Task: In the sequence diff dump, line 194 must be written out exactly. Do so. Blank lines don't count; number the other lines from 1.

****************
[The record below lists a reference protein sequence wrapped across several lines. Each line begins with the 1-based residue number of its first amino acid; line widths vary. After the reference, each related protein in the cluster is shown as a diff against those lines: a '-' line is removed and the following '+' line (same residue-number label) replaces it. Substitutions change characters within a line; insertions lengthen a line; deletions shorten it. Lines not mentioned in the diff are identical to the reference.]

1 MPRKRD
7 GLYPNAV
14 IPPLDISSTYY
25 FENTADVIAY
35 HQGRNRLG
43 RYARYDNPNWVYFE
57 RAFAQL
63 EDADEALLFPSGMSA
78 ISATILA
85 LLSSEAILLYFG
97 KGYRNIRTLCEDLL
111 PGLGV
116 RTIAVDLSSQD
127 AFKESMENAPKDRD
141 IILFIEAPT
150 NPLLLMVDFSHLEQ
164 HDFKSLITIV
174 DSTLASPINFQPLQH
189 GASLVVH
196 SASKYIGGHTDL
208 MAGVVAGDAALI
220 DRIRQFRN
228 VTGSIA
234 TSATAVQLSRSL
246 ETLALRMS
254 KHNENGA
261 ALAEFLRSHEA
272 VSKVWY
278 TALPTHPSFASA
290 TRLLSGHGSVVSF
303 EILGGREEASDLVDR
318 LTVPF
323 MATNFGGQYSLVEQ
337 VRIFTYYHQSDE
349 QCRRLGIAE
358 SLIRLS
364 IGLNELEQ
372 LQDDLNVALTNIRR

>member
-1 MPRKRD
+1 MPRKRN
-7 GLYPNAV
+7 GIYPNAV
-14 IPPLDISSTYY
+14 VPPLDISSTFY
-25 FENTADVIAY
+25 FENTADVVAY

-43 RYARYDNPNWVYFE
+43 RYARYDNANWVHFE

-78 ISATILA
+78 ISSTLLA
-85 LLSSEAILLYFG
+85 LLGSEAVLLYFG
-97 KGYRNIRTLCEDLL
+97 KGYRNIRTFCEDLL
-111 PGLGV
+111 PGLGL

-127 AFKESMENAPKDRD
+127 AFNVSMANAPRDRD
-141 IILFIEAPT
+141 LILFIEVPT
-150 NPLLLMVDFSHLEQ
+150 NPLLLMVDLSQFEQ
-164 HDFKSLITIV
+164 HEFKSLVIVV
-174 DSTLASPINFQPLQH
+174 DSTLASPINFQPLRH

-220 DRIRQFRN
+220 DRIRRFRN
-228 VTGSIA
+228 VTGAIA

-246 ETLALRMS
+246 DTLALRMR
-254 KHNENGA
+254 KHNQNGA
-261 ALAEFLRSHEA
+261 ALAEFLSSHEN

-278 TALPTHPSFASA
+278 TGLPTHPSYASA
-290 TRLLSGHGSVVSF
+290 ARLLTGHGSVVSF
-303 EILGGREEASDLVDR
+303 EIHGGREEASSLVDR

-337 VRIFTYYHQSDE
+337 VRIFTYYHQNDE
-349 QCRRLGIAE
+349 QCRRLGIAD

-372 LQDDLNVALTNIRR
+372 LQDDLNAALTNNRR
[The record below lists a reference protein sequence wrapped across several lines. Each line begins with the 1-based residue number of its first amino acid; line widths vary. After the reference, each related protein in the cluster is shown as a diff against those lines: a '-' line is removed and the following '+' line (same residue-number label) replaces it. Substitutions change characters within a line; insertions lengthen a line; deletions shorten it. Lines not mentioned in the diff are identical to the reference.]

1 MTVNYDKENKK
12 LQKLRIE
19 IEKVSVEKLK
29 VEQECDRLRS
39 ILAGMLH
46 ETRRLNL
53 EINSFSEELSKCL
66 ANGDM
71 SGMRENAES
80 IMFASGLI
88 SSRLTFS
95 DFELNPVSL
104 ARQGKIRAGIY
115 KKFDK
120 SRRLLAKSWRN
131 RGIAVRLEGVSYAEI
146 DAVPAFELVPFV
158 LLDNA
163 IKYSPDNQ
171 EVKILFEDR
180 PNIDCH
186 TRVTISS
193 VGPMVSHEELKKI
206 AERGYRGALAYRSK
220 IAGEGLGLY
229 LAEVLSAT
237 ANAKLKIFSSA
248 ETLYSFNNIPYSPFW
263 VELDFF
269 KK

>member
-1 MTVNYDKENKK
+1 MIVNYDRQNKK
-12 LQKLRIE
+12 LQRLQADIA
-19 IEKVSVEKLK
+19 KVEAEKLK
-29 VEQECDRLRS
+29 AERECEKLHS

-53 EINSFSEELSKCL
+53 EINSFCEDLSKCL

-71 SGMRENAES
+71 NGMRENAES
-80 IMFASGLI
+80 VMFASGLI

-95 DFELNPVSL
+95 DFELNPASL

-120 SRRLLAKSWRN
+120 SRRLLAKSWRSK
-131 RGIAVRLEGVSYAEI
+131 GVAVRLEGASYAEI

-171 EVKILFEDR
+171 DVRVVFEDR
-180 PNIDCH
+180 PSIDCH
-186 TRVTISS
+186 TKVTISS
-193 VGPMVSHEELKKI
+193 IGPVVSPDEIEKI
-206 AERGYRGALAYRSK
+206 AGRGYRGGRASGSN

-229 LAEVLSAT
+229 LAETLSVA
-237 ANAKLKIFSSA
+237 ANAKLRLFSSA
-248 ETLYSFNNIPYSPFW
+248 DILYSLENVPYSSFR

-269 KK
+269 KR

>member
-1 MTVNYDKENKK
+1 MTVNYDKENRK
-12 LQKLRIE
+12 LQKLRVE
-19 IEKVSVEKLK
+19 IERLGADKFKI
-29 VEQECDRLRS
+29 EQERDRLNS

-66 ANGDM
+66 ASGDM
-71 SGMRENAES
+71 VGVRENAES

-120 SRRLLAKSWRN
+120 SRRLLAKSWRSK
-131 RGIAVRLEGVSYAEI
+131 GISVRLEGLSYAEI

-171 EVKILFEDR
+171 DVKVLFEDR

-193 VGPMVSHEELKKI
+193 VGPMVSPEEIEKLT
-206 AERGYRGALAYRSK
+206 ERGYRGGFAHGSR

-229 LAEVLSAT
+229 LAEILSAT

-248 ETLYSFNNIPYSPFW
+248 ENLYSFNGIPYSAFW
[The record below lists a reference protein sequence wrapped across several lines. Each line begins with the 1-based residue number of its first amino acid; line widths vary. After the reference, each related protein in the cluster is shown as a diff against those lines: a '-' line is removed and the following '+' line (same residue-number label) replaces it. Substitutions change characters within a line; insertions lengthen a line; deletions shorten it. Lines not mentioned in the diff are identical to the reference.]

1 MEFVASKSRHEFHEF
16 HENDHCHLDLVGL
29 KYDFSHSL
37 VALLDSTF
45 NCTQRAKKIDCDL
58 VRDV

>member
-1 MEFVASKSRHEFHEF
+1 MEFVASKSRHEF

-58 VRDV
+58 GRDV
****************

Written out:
58 VRDV